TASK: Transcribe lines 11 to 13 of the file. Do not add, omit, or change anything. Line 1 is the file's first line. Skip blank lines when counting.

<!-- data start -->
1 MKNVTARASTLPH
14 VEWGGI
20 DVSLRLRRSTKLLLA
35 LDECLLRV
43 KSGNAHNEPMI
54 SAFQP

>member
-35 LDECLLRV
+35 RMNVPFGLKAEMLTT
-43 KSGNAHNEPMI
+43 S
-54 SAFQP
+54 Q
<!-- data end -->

+43 S
-54 SAFQP
+54 Q